According to Naik, the point of the meeting was that "we would try to convey to them that if they did certain things, then, gradually, they could win the jackpot, get something in return from the international community." It might, Naik said, "be possible to persuade the Taliban that once a broader-based government was in place and the oil pipeline under way, there would be billions of dollars in commission, and the Taliban would have their own resources."

It was at the July meeting, according to Naik, that Tom Simons suggested that Afghanistan could face an open-ended military operation from bases in Uzbekistan and Tajikistan if it didn't accede to U.S. demands. "Ambassador Simons stated that if the Taliban wouldn't agree with the plan, and if Pakistan was unable to persuade them, the United States might use an overt action against Afghanistan," Naik says. The words used by Simons were "a military operation," according to Naik. Another participant reportedly said the Taliban's choice was clear: either accept a "carpet of gold" riches from the pipeline or "a carpet of bombs," meaning a military strike.

Lee Coldren, a member of the U.S. delegation, also confirmed to the British newspaper the Guardian the American position at the Berlin meeting. "I think there was some discussion of the fact that the United States was so disgusted with the Taliban that they might be considering some military action."

In statements to newspapers, Simons has offered ambiguous explanations of his statements at the July meeting. In September, he told the British Guardian: "I've known Naik and considered him a friend for years. He's an honorable diplomat. I didn't say anything like that and didn't hear anyone else say anything like that. We were clear that feeling in Washington was strong, and that military action was one of the options down the road. But details, I don't know where they came from."

Yet in a November interview with Le Monde, Simons seemed to confirm that there had been some talk of U.S. military action. "It is true that the Taliban was asked to deliver bin Laden and form a [broader] government," Simons told Le Monde. "We said in July that we were investigating the attack against the USS Cole in Yemen, and that if there were solid evidence of the implication of bin Laden, one had to expect a military answer. One can always inflate such a declaration to see a global threat against the Taliban. But the American declaration related only to the response to the USS-Cole.

"As for the 'carpet of gold and the carpet of bombs,' we actually discussed the need for a plan for rebuilding for Afghanistan, which would follow a political agreement," he said, adding that "It's possible that a mischievous American participant, after several drinks, may have thought it smart to evoke gold carpets and carpet bombs. Even Americans can't resist the temptation to be mischievous."

The last known meeting between U.S. and Taliban representatives took place in August, five weeks before the Sept. 11 attacks, when U.S. Assistant Secretary of State for Central Asian affairs Christina Rocca met with the Taliban's ambassador to Pakistan Abdul Salam Zaeef.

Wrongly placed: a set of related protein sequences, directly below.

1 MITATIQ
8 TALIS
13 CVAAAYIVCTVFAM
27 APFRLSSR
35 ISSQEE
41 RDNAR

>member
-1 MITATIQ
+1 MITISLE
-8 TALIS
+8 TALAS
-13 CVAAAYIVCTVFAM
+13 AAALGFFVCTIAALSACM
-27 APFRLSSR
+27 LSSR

It would be unfair to suggest that the U.S. threat in July led to the al-Qaida strike. But while Simons doesn't admit that he personally threatened the Taliban with reprisal, he confirms that only a few weeks before Sept. 11, American diplomats warned of military action against Afghanistan if its leaders did not meet U.S. economic and political demands. It is worth asking whether, had this threat been widely known, U.S. intelligence agencies might have analyzed the information they were receiving about bin Laden's plots against the U.S. differently.

Now the newly discovered Atef memo makes clear that in 1998, at least, al-Qaida was well informed about negotiations between the Taliban and the U.S. on the oil pipeline and other American concerns. The memo also shows that those negotiations were the Taliban's gambit to extend its power; Mullah Omar's government never had any intention of allowing U.S. firms to construct an oil pipeline, or letting the U.S. dictate the members of its ruling body. Given the inside knowledge al-Qaida had about U.S.-Taliban negotiations, it's reasonable to suspect bin Laden's group also received and understood the U.S. threat of military action delivered in late July as a threat of war.

In the end, though, the U.S. got its way. Interim Afghan leader Hamid Karzai decided on May 30 to revive the pipeline project with Pakistan and Turkmenistan, signing an agreement under which the three governments agree to implement a pipeline from Turkmenistan to Pakistan through Afghanistan. Would that U.S. intelligence agencies' investigations into al-Qaida activities in the months before Sept. 11 had such a productive ending.

By Jean-Charles Brisard

Jean-Charles Brisard, coauthor of "Bin Laden: The Forbidden Truth," is a consultant on business and corporate intelligence.

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Afghanistan Al-qaida Taliban